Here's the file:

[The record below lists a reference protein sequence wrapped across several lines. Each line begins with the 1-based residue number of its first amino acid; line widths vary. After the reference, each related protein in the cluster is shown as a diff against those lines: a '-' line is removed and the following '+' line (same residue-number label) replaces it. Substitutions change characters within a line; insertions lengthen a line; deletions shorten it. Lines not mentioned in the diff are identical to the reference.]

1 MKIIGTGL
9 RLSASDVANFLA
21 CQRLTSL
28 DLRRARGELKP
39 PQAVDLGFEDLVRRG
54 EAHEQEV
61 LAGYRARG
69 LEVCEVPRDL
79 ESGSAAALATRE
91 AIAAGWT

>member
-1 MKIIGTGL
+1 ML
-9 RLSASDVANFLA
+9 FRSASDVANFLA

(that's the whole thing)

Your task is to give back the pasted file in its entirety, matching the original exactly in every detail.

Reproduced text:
[The record below lists a reference protein sequence wrapped across several lines. Each line begins with the 1-based residue number of its first amino acid; line widths vary. After the reference, each related protein in the cluster is shown as a diff against those lines: a '-' line is removed and the following '+' line (same residue-number label) replaces it. Substitutions change characters within a line; insertions lengthen a line; deletions shorten it. Lines not mentioned in the diff are identical to the reference.]

1 MKIIGTGL
9 RLSASDVANFLA
21 CQRLTSL
28 DLRRARGELKP
39 PQAVDLGFEDLVRRG
54 EAHEQEV
61 LAGYRARG
69 LEVCEVPRDL
79 ESGSAAALATRE
91 AIAAGWT

>member
-1 MKIIGTGL
+1 ML
-9 RLSASDVANFLA
+9 FRSASDVANFLA